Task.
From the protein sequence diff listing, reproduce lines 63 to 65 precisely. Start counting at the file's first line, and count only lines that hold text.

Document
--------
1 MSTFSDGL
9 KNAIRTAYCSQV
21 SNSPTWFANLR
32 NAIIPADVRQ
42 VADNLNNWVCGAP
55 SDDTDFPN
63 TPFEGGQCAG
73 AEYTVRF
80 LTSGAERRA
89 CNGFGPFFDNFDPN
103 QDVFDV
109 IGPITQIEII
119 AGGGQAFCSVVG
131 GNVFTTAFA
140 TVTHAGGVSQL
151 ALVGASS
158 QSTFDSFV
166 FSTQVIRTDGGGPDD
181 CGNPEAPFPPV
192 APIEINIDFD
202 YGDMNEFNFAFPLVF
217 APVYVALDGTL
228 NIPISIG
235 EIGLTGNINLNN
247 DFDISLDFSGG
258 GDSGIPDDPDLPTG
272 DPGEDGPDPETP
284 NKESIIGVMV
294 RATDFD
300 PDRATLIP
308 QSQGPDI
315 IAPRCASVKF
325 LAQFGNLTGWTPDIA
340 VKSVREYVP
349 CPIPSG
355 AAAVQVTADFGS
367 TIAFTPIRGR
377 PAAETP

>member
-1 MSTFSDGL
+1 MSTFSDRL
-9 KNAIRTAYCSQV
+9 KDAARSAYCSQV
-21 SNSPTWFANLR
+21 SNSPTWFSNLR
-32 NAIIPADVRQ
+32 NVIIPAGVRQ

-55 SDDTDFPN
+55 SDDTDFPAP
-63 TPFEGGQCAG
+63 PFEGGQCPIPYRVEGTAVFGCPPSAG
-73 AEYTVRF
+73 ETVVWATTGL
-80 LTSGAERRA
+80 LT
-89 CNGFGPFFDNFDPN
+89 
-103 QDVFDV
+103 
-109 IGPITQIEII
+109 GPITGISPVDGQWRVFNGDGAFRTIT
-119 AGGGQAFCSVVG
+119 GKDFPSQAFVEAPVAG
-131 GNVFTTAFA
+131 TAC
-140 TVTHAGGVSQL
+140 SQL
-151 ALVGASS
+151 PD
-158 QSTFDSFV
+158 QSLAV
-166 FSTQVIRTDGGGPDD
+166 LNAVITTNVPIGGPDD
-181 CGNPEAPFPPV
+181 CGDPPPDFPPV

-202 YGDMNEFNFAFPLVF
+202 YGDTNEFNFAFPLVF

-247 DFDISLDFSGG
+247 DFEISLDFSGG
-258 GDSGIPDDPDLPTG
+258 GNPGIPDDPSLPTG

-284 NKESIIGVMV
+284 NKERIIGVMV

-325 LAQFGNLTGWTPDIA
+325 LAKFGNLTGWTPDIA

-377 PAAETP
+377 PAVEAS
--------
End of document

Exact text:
+119 GKDFPSQAFVEAPVAG
-131 GNVFTTAFA
+131 TAC